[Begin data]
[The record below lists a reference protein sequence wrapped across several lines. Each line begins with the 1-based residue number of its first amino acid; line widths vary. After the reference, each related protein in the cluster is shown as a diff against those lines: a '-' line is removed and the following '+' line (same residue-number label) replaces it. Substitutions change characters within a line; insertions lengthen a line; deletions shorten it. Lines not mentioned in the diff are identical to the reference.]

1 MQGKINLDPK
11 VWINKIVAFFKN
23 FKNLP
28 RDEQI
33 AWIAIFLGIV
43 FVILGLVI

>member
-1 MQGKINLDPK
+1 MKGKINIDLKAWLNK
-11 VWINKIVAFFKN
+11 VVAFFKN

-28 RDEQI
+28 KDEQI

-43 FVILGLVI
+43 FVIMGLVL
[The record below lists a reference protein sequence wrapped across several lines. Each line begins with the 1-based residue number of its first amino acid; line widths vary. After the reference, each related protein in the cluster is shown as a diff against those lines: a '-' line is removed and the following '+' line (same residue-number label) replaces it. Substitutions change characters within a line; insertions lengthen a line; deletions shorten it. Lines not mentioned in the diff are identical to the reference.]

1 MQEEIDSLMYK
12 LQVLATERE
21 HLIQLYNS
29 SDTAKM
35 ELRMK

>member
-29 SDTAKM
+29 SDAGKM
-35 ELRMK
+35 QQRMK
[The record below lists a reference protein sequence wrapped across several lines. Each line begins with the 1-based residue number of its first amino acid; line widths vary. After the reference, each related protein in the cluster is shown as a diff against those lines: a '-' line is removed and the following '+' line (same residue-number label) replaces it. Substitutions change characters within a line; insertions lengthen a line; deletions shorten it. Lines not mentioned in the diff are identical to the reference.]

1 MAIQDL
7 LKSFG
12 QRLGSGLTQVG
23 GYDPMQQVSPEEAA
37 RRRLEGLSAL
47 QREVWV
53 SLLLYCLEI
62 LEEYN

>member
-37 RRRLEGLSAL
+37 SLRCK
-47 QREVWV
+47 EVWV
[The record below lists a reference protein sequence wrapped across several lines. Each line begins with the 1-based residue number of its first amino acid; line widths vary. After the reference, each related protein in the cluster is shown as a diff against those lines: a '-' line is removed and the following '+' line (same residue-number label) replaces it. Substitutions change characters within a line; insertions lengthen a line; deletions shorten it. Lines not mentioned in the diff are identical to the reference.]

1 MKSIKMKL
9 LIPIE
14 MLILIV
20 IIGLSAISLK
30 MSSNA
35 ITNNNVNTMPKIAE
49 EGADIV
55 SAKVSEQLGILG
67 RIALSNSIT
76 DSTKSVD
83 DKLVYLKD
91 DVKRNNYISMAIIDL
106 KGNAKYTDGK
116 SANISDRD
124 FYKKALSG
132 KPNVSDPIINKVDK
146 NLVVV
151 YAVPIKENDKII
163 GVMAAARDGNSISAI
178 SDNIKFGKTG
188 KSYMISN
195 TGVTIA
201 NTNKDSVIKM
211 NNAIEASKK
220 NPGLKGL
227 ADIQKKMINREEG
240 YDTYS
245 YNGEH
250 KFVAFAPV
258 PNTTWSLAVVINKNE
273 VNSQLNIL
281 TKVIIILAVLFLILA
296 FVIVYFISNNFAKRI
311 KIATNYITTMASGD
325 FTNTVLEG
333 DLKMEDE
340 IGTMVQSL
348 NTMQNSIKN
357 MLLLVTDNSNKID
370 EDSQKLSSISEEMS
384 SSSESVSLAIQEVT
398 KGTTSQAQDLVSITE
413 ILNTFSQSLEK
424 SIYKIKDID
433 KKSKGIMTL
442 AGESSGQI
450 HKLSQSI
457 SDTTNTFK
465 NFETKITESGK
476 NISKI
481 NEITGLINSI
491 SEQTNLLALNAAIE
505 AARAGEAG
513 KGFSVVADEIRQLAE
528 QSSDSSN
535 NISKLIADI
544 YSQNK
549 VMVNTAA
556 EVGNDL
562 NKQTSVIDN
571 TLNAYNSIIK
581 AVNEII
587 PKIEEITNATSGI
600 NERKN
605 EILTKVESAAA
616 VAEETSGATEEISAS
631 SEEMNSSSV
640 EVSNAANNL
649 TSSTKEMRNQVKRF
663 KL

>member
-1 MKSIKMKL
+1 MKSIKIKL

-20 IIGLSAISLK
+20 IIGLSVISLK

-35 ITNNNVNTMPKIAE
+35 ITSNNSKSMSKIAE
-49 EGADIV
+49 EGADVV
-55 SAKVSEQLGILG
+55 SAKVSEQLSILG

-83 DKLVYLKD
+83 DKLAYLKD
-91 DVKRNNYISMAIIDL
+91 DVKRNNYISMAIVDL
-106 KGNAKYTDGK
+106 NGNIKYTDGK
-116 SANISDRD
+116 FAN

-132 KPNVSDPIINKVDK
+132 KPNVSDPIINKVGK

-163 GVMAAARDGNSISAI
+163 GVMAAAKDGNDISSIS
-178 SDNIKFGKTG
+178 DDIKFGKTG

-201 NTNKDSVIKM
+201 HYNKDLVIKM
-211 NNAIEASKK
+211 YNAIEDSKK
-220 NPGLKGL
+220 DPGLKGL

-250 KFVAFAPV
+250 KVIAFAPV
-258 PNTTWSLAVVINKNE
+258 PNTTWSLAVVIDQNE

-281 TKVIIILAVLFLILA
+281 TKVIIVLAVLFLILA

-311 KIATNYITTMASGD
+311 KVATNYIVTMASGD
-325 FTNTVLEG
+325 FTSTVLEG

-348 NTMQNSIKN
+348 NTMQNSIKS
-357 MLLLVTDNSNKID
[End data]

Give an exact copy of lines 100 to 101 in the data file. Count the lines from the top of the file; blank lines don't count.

549 VMVNTAA
556 EVGNDL